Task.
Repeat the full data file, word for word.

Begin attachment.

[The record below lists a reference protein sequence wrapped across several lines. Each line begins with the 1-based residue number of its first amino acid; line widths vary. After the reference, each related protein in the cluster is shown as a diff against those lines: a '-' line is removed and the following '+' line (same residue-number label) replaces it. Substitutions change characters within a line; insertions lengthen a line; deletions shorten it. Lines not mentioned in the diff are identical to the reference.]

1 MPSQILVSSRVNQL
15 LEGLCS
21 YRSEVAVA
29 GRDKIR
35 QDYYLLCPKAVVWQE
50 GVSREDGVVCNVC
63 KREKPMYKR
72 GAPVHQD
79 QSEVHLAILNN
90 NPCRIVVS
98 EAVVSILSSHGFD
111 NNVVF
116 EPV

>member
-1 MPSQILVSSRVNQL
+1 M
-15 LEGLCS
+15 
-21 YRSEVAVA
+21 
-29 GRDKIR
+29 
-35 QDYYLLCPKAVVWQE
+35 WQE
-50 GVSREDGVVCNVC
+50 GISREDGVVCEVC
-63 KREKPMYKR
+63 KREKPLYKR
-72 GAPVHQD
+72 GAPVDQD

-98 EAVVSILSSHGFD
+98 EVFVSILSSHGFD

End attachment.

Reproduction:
[The record below lists a reference protein sequence wrapped across several lines. Each line begins with the 1-based residue number of its first amino acid; line widths vary. After the reference, each related protein in the cluster is shown as a diff against those lines: a '-' line is removed and the following '+' line (same residue-number label) replaces it. Substitutions change characters within a line; insertions lengthen a line; deletions shorten it. Lines not mentioned in the diff are identical to the reference.]

1 MPSQILVSSRVNQL
15 LEGLCS
21 YRSEVAVA
29 GRDKIR
35 QDYYLLCPKAVVWQE
50 GVSREDGVVCNVC
63 KREKPMYKR
72 GAPVHQD
79 QSEVHLAILNN
90 NPCRIVVS
98 EAVVSILSSHGFD
111 NNVVF
116 EPV

>member
-1 MPSQILVSSRVNQL
+1 M
-15 LEGLCS
+15 
-21 YRSEVAVA
+21 
-29 GRDKIR
+29 
-35 QDYYLLCPKAVVWQE
+35 WQE
-50 GVSREDGVVCNVC
+50 GISREDGVVCEVC
-63 KREKPMYKR
+63 KREKPLYKR
-72 GAPVHQD
+72 GAPVDQD

-98 EAVVSILSSHGFD
+98 EVFVSILSSHGFD